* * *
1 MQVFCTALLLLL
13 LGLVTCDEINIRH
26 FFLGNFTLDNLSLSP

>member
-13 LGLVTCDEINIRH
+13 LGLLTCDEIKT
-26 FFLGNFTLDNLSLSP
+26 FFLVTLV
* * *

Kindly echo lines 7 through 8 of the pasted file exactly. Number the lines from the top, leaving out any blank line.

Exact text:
-26 FFLGNFTLDNLSLSP
+26 FFLVTLV